--3-in-1 can leave a residue after it sits a while. Not good for intricate moving parts. That's why I cherish my bottle of sewing machine oil.

I just got done restoring a bunch of yard tools. Since I had the honing/sharpening stone oil in hand, I just rubbed some fresh stuff all over the shiny metal. Curious to see if it works as well as I think it will.
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post #5 of 17 Old 11-18-2015, 02:32 AM
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For drawers, you can get vapour strips. I have a metal shed and am thinking of getting a dehumidifier.
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post #6 of 17 Old 12-02-2015, 01:47 AM
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I have been using on my bench planes and chisels etc for years a product called "Autosol" it was developed about 80 years ago for polishing metal and preventing rust for German automotive manufacturers it is a white paste you polish on , does not leave residue on wood , and literally prevents rust, i usually reapply about every 1 -5 years depending how often I use the tool . You can usuallly find it at sutomotive supply stores or "lee Valey tools , good luck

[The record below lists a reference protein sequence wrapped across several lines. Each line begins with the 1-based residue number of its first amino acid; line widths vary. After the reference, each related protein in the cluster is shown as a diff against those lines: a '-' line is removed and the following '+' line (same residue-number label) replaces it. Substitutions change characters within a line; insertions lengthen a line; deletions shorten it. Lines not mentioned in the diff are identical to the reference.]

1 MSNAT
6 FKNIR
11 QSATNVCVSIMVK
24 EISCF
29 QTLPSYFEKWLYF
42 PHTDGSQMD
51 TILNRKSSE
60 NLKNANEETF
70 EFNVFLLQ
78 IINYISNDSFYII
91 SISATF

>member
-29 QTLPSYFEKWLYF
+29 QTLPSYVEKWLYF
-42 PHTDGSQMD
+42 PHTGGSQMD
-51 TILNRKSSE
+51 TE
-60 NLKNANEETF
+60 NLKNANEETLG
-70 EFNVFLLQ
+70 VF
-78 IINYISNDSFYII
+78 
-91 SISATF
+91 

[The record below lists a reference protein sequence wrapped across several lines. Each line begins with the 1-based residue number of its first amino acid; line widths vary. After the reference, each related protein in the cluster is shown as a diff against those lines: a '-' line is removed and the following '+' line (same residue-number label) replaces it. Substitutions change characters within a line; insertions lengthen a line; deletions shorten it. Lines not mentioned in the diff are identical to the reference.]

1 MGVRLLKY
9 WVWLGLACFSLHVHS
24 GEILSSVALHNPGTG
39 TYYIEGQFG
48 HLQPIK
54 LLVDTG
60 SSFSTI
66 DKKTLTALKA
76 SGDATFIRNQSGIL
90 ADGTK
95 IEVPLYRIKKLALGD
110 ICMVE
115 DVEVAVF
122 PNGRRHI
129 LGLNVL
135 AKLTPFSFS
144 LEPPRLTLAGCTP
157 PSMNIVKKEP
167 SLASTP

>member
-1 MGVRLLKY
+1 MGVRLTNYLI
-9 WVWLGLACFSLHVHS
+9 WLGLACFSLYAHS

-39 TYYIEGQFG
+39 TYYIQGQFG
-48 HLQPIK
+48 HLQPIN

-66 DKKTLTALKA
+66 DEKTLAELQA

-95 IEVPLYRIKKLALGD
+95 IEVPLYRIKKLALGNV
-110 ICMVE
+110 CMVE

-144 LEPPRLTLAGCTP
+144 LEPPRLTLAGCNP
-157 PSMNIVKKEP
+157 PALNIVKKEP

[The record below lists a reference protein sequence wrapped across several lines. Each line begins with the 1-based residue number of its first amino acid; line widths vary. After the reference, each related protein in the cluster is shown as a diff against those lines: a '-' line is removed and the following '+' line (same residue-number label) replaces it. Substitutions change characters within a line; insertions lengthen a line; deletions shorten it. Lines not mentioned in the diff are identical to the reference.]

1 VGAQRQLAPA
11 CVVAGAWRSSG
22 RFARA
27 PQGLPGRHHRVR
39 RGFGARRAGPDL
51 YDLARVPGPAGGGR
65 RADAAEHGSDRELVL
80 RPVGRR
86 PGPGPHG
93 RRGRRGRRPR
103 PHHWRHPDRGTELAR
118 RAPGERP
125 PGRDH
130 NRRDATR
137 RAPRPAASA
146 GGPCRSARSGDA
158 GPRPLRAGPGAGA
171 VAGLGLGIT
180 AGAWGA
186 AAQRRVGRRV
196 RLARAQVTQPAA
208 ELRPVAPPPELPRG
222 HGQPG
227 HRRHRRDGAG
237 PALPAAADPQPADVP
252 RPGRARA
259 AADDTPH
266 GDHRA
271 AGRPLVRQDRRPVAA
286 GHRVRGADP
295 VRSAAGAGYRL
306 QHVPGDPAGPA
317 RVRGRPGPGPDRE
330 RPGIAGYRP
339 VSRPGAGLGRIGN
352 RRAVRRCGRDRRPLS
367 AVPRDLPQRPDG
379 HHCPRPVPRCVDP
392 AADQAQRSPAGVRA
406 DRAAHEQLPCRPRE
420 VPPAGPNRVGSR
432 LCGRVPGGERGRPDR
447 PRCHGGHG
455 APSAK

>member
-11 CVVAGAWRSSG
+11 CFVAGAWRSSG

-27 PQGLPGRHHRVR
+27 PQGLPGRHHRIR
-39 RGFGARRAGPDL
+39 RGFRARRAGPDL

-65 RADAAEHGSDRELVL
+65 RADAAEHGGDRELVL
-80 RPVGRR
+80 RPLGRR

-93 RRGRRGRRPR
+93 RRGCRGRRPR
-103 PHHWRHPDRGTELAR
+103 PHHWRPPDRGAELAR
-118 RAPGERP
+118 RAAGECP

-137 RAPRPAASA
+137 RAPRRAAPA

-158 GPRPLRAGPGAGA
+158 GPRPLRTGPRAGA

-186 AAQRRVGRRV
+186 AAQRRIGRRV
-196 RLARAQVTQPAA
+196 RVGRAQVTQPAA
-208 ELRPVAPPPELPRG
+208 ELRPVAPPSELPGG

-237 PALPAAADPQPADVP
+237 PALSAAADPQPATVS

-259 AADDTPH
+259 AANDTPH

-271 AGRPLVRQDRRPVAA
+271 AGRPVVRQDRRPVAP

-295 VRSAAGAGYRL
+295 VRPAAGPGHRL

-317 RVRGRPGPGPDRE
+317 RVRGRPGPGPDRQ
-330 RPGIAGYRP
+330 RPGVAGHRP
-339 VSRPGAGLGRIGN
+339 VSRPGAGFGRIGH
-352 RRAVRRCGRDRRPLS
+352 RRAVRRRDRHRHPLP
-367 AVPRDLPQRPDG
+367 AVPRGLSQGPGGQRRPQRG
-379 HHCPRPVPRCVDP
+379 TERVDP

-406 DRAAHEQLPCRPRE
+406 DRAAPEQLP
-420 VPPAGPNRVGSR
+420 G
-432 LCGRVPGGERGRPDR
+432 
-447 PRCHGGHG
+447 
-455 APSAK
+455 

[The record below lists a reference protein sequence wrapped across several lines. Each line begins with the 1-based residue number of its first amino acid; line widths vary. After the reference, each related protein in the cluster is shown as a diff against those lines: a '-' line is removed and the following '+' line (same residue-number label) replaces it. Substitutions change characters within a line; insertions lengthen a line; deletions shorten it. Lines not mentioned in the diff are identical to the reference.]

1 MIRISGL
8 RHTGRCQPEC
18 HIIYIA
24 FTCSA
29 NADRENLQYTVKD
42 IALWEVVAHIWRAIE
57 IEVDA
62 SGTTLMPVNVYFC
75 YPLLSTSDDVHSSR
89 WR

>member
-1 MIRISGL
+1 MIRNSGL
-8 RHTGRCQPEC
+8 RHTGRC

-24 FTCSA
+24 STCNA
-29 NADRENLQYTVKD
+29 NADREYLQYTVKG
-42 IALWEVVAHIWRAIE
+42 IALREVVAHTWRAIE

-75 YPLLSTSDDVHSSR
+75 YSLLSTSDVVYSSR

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post #7 of 17 Old 12-02-2015, 08:49 AM
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Originally Posted by [email protected] View Post
Ahoy out there! I recently saw a small article in a magazine arguing for the merits of Bora Metalguard for rust prevention. I am certainly in favor of preventing rust, and maybe this stuff is as perfect as it claims. However, the 2 reviews I read on amazon made it sound like it was a bit of a letdown. So I figured that I would ask around these parts to see what people's preferences are for preventing rust. For my part, I like white lithium grease for long term rust prevention like my vise in the garage. For shorter term rust prevention I don't yet have a favorite, but I find that I use WD-40, and 3 in 1 oil. I'm sure that there are some better products out there, but these have done ok for me. But I want to know about the better products! I sometimes hear about Camellia oil, but it seems a bit expensive for what it is. If I were certain that it out performed the stuff I currently use, I'd probably get some. Same thing for the Bora Metalguard, but I just am not sure.

So what stuff do you people like? Also, have you ever tried something that really let you down?

To clarify, I am not interested in rust preventing practices like covering your tools, or sanding out old rust. I am interested in products that can prevent rust from happening in the first place. So let's imagine that I have a brand new bench chisel without a spot on it. How do I keep it that way? Assuming that I use it around once a week.
i use this stuff and have no rust at all , i live in florida 10 miles from the ocean you can get this at sears also the link http://www.amazon.com/Boeshield-BOES.../dp/B001M0A1EW